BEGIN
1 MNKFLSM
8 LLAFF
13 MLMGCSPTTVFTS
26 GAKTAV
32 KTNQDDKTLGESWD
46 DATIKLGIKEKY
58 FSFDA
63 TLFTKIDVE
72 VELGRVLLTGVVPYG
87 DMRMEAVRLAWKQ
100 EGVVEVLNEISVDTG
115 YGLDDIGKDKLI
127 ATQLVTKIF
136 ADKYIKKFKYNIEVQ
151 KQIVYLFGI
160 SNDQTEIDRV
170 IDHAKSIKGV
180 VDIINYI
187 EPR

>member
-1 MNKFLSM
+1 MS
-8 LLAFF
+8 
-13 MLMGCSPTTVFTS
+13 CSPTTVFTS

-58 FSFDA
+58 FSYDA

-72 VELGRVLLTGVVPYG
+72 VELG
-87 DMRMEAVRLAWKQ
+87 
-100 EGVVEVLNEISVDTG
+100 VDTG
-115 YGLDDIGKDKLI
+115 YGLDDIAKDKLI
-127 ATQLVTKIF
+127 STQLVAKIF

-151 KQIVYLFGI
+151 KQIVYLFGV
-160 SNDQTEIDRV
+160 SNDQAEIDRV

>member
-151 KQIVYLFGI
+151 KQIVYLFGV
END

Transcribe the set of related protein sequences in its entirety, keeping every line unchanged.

1 MNKFLSM
8 LLAFF
13 MLMGCSPTTVFTS
26 GAKTAV
32 KTNQDDKTLGESWD
46 DATIKLGIKEKY
58 FSFDA
63 TLFTKIDVE
72 VELGRVLLTGVVPYG
87 DMRMEAVRLAWKQ
100 EGVVEVLNEISVDTG
115 YGLDDIGKDKLI
127 ATQLVTKIF
136 ADKYIKKFKYNIEVQ
151 KQIVYLFGI
160 SNDQTEIDRV
170 IDHAKSIKGV
180 VDIINYI
187 EPR

>member
-1 MNKFLSM
+1 MS
-8 LLAFF
+8 
-13 MLMGCSPTTVFTS
+13 CSPTTVFTS

-58 FSFDA
+58 FSYDA

-72 VELGRVLLTGVVPYG
+72 VELG
-87 DMRMEAVRLAWKQ
+87 
-100 EGVVEVLNEISVDTG
+100 VDTG
-115 YGLDDIGKDKLI
+115 YGLDDIAKDKLI
-127 ATQLVTKIF
+127 STQLVAKIF

-151 KQIVYLFGI
+151 KQIVYLFGV
-160 SNDQTEIDRV
+160 SNDQAEIDRV

>member
-151 KQIVYLFGI
+151 KQIVYLFGV